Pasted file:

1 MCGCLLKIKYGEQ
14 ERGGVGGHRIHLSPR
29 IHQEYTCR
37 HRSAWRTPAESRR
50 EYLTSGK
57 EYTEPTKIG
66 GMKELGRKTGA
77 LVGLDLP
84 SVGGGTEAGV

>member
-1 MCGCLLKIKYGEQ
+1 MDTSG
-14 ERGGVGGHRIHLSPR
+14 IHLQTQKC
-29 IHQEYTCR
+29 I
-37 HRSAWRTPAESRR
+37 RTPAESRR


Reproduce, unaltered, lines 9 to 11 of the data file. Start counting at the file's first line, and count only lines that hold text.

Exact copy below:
84 SVGGGTEAGV

>member
-1 MCGCLLKIKYGEQ